Tourism businesses throughout Edinburgh are gearing up for the busiest season and I’m gearing up to catch many of the exciting things that are on.
To mention just a taste of what’s already been going on during Scotland’s Year of Food and Drink, April began with my venturing down a rabbit hole to join the Mad Hatter’s Tea Party at Edinburgh International Science Festival. The father of molecular gastronomy – Hervé This – produced fascinating insights into the science of food, replacing meat with protein powders to reinvent dishes – they proved surprisingly tasty. The event, hosted by Alex Renton, was educational and well attended and left me considering an entirely different way of seeing food.
I’m looking forward to a repeat visit to Mary’s Milk Bar in the Grassmarket for some delicious, and often unusual, flavour combinations. And a morning coffee at Peter’s Yard, or Earthy, is always fun as I can stock up on lovely, locally made products such as delicious sourdough bread, which is a favourite of mine.
On June 21 the first Cake Fest, supported by funding from Scotland’s Year of Food and Drink, will take place at The Royal Botanic Garden in Edinburgh and whoever thought about recreating Edinburgh as a giant cake map is a genius. Residents and visitors are being invited to build a giant, fully edible map of Edinburgh and to recreate your own landmark – I expect it’ll be a popular event for more reasons than one.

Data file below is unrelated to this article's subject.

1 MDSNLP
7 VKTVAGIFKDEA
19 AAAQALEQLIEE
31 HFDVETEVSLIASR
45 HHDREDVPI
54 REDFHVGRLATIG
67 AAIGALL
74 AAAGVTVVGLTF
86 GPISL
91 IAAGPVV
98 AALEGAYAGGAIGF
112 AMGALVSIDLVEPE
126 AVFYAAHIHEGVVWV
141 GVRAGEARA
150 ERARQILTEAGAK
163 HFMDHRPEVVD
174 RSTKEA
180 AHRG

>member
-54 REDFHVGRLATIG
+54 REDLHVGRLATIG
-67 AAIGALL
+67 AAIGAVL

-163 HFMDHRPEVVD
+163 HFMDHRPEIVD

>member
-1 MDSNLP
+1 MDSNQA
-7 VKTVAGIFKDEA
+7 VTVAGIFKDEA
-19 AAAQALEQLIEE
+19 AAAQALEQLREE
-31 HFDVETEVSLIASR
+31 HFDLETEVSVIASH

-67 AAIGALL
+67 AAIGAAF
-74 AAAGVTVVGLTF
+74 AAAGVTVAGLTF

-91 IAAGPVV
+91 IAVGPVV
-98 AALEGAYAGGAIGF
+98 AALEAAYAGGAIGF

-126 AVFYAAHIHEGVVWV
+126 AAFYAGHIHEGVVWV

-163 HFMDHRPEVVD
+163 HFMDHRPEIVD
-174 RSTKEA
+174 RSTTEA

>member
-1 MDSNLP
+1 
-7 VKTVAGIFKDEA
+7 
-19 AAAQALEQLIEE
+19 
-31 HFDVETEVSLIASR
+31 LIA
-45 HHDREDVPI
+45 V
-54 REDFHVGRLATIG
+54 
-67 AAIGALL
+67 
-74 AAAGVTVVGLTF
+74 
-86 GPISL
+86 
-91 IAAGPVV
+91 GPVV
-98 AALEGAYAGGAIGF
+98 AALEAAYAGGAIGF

I’ve already booked quite a few of my tickets for shows I want to see during Edinburgh International Festival and so I’m really looking forward to August. Murmel, Murmel is a play based on the novel by Alasdair Gray and performed by the Citizen’s Theatre. It looks particularly intriguing.
But aside from all the special events and activities being put on this year, I’m looking forward to enjoying original tourism attractions such as a trip to the National Museum of Scotland, which is always fun and inspiring. The Games Masters exhibition that ran in April was incredible – it featured everything from playing the classic PacMan in the arcade to today’s Minecraft and was a real pull for the family market. The museum really is a quality tourism attraction, inspiring people with its collections and exhibitions.
Every year I take a tour around our famed Edinburgh Castle, and I think a walk up Arthur’s Seat for a panoramic view of the city might combat some of my calorie intake with all these food and drink events.
As VisitScotland’s Regional Director I’ve consumed a lot of the tourism product, of course, in Scotland’s capital but there is always something I’ve not done yet – so for me this is climbing the Scott Monument in Princes Street Gardens.
Only 287 steps. I feel another opportunity to reward myself with a large piece of cake – perhaps in Maison de Moggy, which is on my daughter’s wish list. A real treat for cat lovers, the café is host to a number of cats and patrons are positively encouraged to interact with the lovely pets – well, Edinburgh caters for everyone!
Tourism is an important industry and relevant to all – whether you’re a visitor here or resident in the city, everyone has a part to play. The ongoing refurbishments, redevelopments and inward investment to Edinburgh are welcomed and critical for tourism, with the important knock-on effect it has into all other local industries. I’d encourage everyone to “do that thing you’ve not done yet” in your own city in 2015 and also to catch at least one of the fantastic variety of events that are being hosted in the city this year as part of Scotland’s Year of Food and Drink.
Manuela Calchini is VisitScotland’s regional director for Edinburgh and the Lothians